What’s the Price Per Square Foot for High-Density Storage?

By Stuffey | January 7, 2020
Instant Gratification is defined as “the desire to experience pleasure or fulfillment without delay or deferment.” Basically, it’s when you want it, you want it now. The world we live in today is so fast-paced and only getting faster. When budgeting for a particular project, the need for getting information quickly continues to grow and it can be difficult to keep up with—especially in the design industry. I think I speak on behalf of all designers when I say there are two factors that weigh heavily on every project we produce: Deadline & Budget. The purpose of this post is to provide you with an easy solution for calculating the cost of a storage system from the comfort of your own office on your own time.

Step 1 – What are you storing?

This may seem like a silly step to include, as we know if you’re coming to us you have stuff to store! We store all types of stuff these days – from museum artifacts and football helmets to parachutes and surgical gowns. But to keep it simple for this exercise, we’ll go with traditional paper as our “stuff” of choice and cater it toward those interested in Letter and Legal depth high density filing systems. The process, however, is applicable to any situation. Now…get your calculators ready.


Step 2 – Calculating Available Floor Space

This is the most important step in this formula. Say you’ve measured your space and its 16’0” x 15’0” with the door located on the 15’0” wall. The door location is significant because you’re going to deduct six feet to allow proper aisle space in the front of the system. ADA Accessibility Guidelines require a minimum of five feet around any door swing and deducting six feet leaves some extra wiggle room for the system. So after a just a teeny bit of math to start, we’ve determined there is space for a 16’0” wide system and 9’0” long carriages.

Calculating Available Floor Space

Step 3 – Measuring Ceiling Height

This is also a very important step to consider. Code requires a minimum of 18” below a sprinkler head. So, in a space where sprinklers exist, we must stay below that 18” requirement. Most sprinklers are roughly 2 inches alone, so (as a little advice) we generally like to make this minimum 20 inches. Get your calculators ready again. We will pretend the ceiling height is 104” with a deduction of 20 inches; we’ve determined there will be an overall maximum height of seven feet.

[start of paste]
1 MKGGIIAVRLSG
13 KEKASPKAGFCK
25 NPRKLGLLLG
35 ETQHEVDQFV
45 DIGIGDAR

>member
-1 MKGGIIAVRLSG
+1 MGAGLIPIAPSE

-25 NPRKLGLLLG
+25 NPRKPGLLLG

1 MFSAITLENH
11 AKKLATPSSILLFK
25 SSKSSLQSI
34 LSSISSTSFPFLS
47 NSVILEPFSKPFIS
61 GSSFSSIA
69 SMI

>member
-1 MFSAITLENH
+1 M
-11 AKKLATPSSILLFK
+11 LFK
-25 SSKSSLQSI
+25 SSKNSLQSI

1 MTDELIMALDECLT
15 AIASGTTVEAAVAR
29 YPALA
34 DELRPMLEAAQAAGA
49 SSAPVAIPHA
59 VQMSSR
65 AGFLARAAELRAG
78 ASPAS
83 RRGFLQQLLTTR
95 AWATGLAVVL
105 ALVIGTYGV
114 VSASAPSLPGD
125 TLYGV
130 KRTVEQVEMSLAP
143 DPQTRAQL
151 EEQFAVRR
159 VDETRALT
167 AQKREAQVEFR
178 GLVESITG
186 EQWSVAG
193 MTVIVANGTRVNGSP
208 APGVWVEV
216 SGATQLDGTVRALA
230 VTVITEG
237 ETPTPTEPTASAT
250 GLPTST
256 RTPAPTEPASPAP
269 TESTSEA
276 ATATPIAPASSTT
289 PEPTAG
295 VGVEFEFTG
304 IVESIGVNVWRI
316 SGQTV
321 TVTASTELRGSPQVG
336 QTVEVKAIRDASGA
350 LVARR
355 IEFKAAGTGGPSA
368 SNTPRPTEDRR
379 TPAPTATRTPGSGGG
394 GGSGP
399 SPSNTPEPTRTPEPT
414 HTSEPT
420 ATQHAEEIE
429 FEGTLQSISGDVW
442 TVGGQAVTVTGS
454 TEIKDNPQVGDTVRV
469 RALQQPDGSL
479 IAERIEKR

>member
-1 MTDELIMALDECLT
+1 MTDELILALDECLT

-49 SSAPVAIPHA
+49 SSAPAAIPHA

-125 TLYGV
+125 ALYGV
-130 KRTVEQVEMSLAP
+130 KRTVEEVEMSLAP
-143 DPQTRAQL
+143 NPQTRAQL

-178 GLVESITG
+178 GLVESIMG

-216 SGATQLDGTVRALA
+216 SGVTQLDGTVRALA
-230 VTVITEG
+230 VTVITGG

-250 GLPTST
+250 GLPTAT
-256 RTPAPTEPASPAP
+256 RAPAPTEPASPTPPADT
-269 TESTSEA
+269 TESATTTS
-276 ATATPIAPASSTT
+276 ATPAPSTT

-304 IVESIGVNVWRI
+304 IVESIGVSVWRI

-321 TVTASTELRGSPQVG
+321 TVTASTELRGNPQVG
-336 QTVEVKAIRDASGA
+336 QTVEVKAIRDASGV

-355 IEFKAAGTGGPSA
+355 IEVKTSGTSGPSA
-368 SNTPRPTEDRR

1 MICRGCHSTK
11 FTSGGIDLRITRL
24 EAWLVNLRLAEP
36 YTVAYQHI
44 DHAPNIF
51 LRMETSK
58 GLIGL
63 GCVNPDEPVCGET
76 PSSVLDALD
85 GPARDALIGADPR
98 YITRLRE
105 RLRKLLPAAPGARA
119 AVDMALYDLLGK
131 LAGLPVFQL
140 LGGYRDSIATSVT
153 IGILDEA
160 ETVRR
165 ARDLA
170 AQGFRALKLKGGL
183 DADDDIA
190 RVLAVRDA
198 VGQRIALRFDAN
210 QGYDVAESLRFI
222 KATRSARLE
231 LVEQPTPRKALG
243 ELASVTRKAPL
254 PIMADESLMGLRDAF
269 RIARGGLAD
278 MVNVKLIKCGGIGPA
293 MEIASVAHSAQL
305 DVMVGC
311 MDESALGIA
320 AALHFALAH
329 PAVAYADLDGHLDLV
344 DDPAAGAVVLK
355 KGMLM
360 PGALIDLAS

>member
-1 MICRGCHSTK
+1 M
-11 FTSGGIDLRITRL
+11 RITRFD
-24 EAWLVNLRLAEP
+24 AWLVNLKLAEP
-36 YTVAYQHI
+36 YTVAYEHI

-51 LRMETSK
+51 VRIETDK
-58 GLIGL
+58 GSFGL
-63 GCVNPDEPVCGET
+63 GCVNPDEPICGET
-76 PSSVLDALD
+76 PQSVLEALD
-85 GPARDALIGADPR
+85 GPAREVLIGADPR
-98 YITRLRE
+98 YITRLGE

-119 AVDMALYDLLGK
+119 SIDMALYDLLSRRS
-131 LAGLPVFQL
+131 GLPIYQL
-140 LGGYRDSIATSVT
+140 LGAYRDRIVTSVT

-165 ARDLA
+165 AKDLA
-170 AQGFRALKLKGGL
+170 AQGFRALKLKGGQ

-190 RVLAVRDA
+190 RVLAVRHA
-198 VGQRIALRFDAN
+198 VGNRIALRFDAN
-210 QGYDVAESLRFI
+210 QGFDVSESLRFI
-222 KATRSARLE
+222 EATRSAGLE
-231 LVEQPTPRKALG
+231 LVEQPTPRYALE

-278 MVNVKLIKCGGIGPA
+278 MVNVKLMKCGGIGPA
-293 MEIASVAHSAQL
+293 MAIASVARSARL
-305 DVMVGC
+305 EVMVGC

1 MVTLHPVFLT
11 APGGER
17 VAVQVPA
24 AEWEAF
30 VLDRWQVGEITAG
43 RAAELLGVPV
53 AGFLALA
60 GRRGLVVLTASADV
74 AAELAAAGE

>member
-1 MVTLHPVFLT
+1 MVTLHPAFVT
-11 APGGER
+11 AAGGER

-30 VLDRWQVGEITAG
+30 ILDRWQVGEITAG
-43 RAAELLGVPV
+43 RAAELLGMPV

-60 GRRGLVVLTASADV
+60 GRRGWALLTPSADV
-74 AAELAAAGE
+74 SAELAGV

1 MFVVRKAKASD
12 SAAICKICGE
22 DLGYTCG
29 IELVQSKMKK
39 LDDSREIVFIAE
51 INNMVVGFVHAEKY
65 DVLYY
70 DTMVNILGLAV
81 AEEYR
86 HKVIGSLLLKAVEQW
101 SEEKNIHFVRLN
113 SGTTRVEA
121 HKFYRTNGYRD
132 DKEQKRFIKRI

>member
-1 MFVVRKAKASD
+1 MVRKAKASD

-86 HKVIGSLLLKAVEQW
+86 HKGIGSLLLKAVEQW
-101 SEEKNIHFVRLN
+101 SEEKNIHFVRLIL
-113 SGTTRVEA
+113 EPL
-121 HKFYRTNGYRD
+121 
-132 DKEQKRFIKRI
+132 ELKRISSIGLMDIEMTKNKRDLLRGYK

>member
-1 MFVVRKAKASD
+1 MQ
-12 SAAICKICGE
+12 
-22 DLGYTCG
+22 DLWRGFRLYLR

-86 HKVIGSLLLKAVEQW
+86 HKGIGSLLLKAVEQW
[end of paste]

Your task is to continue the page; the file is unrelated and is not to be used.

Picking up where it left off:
Step 4 – Determining Cubic Footage

First, let’s have a recap of the first three steps. We are budgeting for a storage system storing letter (or legal) size files, there is enough available space for a 16’0” wide system with 9’0” long carriages, and can be a maximum 7’0” tall. Time to brush up on some high school algebra. Cubic Footage = WIDTH X LENGTH X HEIGHT. So, we plug in our numbers and get 16’ x 9’ x 7’ = 1,008 cubic feet. Keep this number handy!

Determining Cubic Footage

Step 5 – System Drive Preference

The System Drive refers to the way a system is accessed and used. We offer two drive types: Manual and Powered. Mechanical assist systems allow a carriage to be moved left to right with a three-spoke handle with very little effort. An electrical powered mobile system allows carriages to be moved with the simple push of a button. In the end, it comes down to preference and ultimately what is in the budget. Because everyone knows options are great, we are showing one for both!

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Step 6 – Budgeting

Remember that overall cubic footage number? Get it ready. The numbers shown below reflect the average cost per cubic foot of our standard product offering based on all of the information above—available space, ceiling height, etc. This last step is just basic math. Cubic Foot Number X Selected Multiplier. We keep things simple!

  • Mechanical Assist, Letter Depth Multiplier = $36 per cubic foot
  • Mechanical Assist, Legal Depth Multiplier = $35 per cubic foot
  • Eclipse Powered, Letter Depth Multiplier = $48 per cubic foot
  • Eclipse Powered, Legal Depth Multiplier = $42 per cubic foot

(Note: These numbers are based on a 1,800 cubic foot footprint or less)

I mentioned at the beginning of this article that the goal of this exercise is to help put together a budget for future planning and the key term to remember is budget. If you find yourself in the position where you’re interested but not quite ready to commit to a design, I fully encourage you to use the formulas above as a starting point. Remember that every system we create is unique and designed to meet your specific needs, so never hesitate to contact one of our product specialists for all of your storage needs.

Happy Budgeting!

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About Stuffey

To say that Stuffey was made for this role would be an understatement. A life long hoarder, Stuffey understands how the Laws of Stuff can wreak havoc in the real world of an organization’s space. Now as part of his reformation, he is committed to passing on to you his secrets in our battle against the tyranny of STUFF.

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